The system operates without workers near the load, is trucked, and requires only one operator to position the system for its ascent.


Taiwan mosquito hunter UGV

Led by Wei-Liang Liu, an investigator with Taiwan National Center for Mosquito-Borne Disease Controlresearchers designed an unmanned ground vehicle (UGV) to explore deep cracks and crevices in the sewers of Kaohsiung City, a large (1.7 million) city in 64823ac71b872southern Taiwan.

Dengue fever, yellow fever, and Zika viruses lurk underground, born from several species of mosquitoes there, and then emerge in Kaohsiung City to transmit the virus to the general public.

To eliminate underground breeding areas, authorities said, would put a giant strain on the city’s mosquito population and devastate the dengue virus that is engulfing the city.

UGV has been shown to be a very effective mosquito hunter.

“Researchers combined a robotic crawler, cable-controlled cable car and a real-time monitoring system into one unmanned ground vehicle (UGV) system which can take high-resolution real-time images of the area inside the sewers.”

The system is implemented annually from May to August in the five administrative districts of Kaohsiung City, special emphasis is placed on sealed roadside ditches.

And it works! UGV robot hunters are helping to dramatically decrease the city’s mosquito population by almost 70 percent.

The first double for ChatGPT and robots

ChatGPT not only designs plant-picking robots, it decides which plants to make!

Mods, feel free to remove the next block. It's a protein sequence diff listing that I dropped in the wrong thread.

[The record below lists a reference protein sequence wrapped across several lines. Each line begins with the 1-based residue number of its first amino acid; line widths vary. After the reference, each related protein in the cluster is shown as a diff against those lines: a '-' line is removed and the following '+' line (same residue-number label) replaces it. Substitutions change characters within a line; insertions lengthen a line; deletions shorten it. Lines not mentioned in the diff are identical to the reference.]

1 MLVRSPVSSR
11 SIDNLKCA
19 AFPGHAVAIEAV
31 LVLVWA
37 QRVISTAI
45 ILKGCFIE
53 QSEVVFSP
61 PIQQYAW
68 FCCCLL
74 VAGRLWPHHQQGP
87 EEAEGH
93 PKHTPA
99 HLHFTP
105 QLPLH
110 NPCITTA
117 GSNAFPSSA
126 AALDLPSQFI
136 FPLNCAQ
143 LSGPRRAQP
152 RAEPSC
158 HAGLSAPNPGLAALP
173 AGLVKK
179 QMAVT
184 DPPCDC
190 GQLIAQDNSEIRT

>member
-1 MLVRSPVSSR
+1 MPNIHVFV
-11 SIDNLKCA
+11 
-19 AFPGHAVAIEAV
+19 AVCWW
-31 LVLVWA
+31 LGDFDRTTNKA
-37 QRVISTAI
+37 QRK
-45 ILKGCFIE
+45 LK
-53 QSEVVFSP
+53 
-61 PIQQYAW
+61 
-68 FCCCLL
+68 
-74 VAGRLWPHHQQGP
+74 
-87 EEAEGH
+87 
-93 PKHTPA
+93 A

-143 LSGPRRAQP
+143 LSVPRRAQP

Researcher at EPFL (Swiss technical university) And TU Delft (Netherlands) own collaborate with ChatGPT-3 to design a robot, which turns out to be a mobile harvester robot with arms for picking tomatoes.

gpt generator robotChatGPT, and generative AI in general, knows no bounds to influence other industries and technologies. And recently was given the opportunity to influence robot design.

A group of roboticists chooses a farm and ChatGPT suggests picking tomatoes because of its high economic value. “We wanted ChatGPT to design not just robots, but truly useful ones,” said Cosimo Della Santina, assistant professor, and Ph.D. student. Francesco Stella, both from TU Delft (Netherlands).

With global tomato market of $200 billion every year, it looks like ChatGPT is well chosen.

It can get interesting. Natural Machine Intelligence came out with an article in which the robotic expert stated: “We show that large language models (LLMs), such as ChatGPT, can guide the robot design process, at both a conceptual and technical level, and we propose a new human-AI co-design strategy and its social implications. ”